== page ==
Seeking Social Media Recommendations: The Ethical Quandary for Case Management

This blog post was first published on Ellen’s Interprofessional Insights.

Case managers and other healthcare professional who are Seeking Social Media Recommendations, become an Ethical Quandary for Case Management as they commonly ping “friends” or tag “connections” for resource info from treatment and provider recommendations to specific home health agencies and skilled nursing homes. Complex patient circumstances become group chats. After all, there’s no harm in seeking consultation or recommendations, right? Read how unintentional posts become ethical and legal missteps, and how to best manage them.

pexels photo 607812


The discharge planning process always moved quickly, but these days it’s on steroids! Case managers face intense pressure to quickly transition patients to that next level of care, or home. Whether you case manage for a hospital, an MCO, or a community-based agency, you need information when you need it! You seek answers to questions “at the moment” and that is usually not the workplace! Social media has become the fastest way for case managers to quickly get resource information on how to access what you need, and when you need it!

More and more new case managers are entering the workforce than ever before. Their onboarding happens at warp speed, though learning discharge planning resources can take time; they also change rapidly. Case managers and other healthcare professionals commonly ping “friends” or tag “connections for needed resources, from treatment and provider recommendations to specific home health agencies and skilled nursing homes. Complex patient circumstances become group discussions where colleagues to weigh in on management of everything from addiction and family dynamics to “tough to place” patients, or those with chronic readmissions and ED visits. Access to costly prescription drug access, transportation, and other health-related social needs are also popular topics. After all, there’s no harm in seeking consultation or recommendations, right? I get countless emails and queries about this topic, so decided to write a brief blog post to guide the masses.

HIPAA Breaches, Penalties, and Professional Sanctions

Actually, there are ethical, and often legal pitfalls of posting these recommendations. Despite a case manager’s best intent to seek guidance, these types of posts can easily and unintentionally become HIPAA breaches. This may translate to financial penalties for the case manager and their employer, or potential sanctions or reprimands against one’s professional licensure and case management credential.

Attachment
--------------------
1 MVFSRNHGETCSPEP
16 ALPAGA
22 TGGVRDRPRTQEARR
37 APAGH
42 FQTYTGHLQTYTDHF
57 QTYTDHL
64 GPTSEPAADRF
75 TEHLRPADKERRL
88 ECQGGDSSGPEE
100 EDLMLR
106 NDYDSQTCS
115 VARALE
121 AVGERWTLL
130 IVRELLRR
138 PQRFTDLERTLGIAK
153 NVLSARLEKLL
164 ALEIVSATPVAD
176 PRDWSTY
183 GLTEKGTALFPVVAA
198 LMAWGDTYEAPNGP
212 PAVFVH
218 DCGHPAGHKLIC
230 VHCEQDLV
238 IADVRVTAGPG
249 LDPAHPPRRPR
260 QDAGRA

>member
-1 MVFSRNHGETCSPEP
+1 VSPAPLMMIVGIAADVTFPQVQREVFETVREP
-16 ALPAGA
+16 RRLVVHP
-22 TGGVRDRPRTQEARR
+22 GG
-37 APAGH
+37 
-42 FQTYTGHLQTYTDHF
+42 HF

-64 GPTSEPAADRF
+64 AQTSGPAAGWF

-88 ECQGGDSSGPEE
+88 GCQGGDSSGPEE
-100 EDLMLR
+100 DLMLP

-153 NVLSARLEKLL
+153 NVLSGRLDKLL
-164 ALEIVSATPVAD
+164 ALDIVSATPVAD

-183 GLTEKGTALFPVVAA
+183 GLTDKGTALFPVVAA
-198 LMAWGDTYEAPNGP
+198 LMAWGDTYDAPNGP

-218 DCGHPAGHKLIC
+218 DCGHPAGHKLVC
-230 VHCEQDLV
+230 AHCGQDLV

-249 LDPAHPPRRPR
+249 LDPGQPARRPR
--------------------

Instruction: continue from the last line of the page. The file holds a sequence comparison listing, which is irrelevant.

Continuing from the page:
It can be common to see these posts within professional groups or communities. You know how it plays out. Limited information is posted about the patient, but then questions are posed by connections or group members. For each question and with each answer, more ePHI is inadvertently released. Ultimately there is just enough data for the patient or their family to be identified. It may not be one piece of information that leads to a HIPAA breach, but the collective discussion. This might include:

  • Posting the names and locations of potential facilities for transfer
  • Posting the age, psychosocial information about family demographics, or unique characteristics.
  • Posting the name of the health plan for the patient
  • When a case manager’s social media profile includes information about their current employer
  • Providing psychosocial information on a patient who resides in a community of under 20,000 persons.

What’s the best way to handle obtaining these recommendations?

There are a series of ways that case managers can consult with colleagues and heed HIPAA and other ethical and legal requirements for patient privacy and confidentiality:

  • Use the least information possible about the person (or their family members) to obtain needed guidance and be mindful of the amount of detail provided (e.g., use obesity vs. a specific weight).
  • Make sure all necessary permissions for the release of information documentation are clearly signed.
  • Move recommendation dialogues offline (e.g., emails, telephone calls)
  • Heed those HIPAA and ePHI guidelines
  • Remember, all disciplines have unique privacy and confidentiality guidelines listed in their standards of practice and codes of ethics; many have additional social media policies with detailed parameters.
  • DO NOT FORGET that there are also distinct case management standards, guidelines, and ethical codes for most credentials addressing the legal parameters for use of health information technology, electronic communication, seeking consultations, informed consent, and associated privacy and confidentiality requirements (e.g., ACM, CCM, CDMS, CMC, CRC, RN-CMGT). All board-certified and credentialed case managers are beholden to those requirements. 

NOTE: Detailed information on this topic can be found in Chapter 7: Ethics is What You Do While Everyone Watches: Health Information Technology, in The Ethical Case Manager: Tools and Tactics by Dr. Ellen Fink-Samnick published through Blue Bayou Press and available on Amazon.

DISCLAIMER: This blog post is meant to provide professional recommendations and does not supersede formal legal guidance. All case managers are strongly urged to review the regulations and requirements for their individual licensure scope of practice, requisite case management, and other formal credentials, plus relevant risk management and compliance policies and procedures for their employer.